I’ve been having some fun going through old creative files on my computer. Stories and comics and illustrations and such. Most of it makes me cringe, as any early work tends to do, but I’m impressed by the sheer number of projects, albeit mostly unfinished projects. In college I attempted to start over a dozen young adult novels, I tried my hand at screenwriting, and I continued the serialization of my comic strip Bud Ralphy (which is online somewhere, though I’d warn you not to do a Google Image search of those words, specifically not “ralphy.”) I played around with lots of illustrations, and then I started one graphic novel in earnest, reaching 50 pages before losing steam. All the while pursuing a degree in painting that would prove to be as useful as it sounds. I don’t say all of this to brag – it’s not unusual for a creative person to amass lots of scrap-bookable experiments. Or maybe they’re false starts. Either way, the reason I mention it is because I find it really interesting how those creative endeavors, which may seem like failures at the time, contribute to a greater sea of creativity.
What do I mean by that? Well, for example, as I peruse some of my earlier writings I find that many ideas repeat themselves in various forms. Certain characters and plots are recycled, not just from draft to draft but jumping from one story to another, or even from one decade to another. Take the story I’m working on right now, for instance. When I started writing it this summer, I thought I was beginning with a completely fresh idea. Today, though, as I skimmed some stories I’d started ten years ago, I found one which began with the exact same premise, almost beat for beat. In a way, I was plagiarizing myself! Except it’s totally legal, totally ethical, and actually, a really great way to add richness to a story. In a sense, I’ve been marinating on these ideas for a decade or more and didn’t even realize it. Similarly, I realized that Picket Line is just a continuation of plot and themes that I was writing about in a previous novel (as part of the NaNoWriMo challenge). How many other stories might spawn from the “failures” I started in college? And so, these exercises, these experiments, are not simply things to lock away and be ashamed of! They might be embarrassing, yes, but we’re awfully hard on ourselves if we think they weren’t helpful or necessary in our growth and development as artists.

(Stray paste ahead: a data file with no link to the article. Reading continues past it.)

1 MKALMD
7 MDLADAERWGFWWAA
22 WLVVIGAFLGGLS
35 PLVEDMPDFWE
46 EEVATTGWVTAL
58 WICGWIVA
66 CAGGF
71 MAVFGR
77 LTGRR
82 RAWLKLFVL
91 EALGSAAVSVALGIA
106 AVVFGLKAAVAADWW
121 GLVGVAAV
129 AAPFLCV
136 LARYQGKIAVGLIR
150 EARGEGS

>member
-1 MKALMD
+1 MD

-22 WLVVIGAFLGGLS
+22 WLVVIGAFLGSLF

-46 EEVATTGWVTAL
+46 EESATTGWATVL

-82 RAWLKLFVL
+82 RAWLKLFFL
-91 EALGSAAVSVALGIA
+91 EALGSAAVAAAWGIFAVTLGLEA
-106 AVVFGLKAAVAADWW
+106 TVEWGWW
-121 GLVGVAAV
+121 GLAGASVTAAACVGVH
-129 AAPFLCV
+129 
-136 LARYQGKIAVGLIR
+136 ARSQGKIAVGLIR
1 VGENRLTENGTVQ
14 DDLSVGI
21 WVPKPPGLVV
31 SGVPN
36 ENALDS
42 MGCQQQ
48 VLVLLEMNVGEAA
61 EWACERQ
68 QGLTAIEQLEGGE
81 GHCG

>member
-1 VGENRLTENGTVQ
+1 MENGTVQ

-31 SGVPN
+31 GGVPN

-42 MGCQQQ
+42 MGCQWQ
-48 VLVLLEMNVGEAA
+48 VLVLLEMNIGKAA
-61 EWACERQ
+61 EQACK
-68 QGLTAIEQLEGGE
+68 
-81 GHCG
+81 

Over the years I’ve given my parents a number of my artworks as gifts, which they still proudly display. Some of the paintings are embarrassing now, and in the past I’ve asked if I could swap them out for a more recent, skillfully rendered piece. But the truth is, those early works hold a lot of value simply for their place in my creative history. They document my growth, and contribute to the map of my creative landscape – a map which can only prove useful as I continue moving forward with my ideas. So, not only will I allow my parents to continue hanging them, but I’m going to share a few more of them here, now, just because.
From the Vault:
And finally, if you’re really curious to read the graphic novel that I abandoned 8 years ago, I put it up on Issuu, just for you!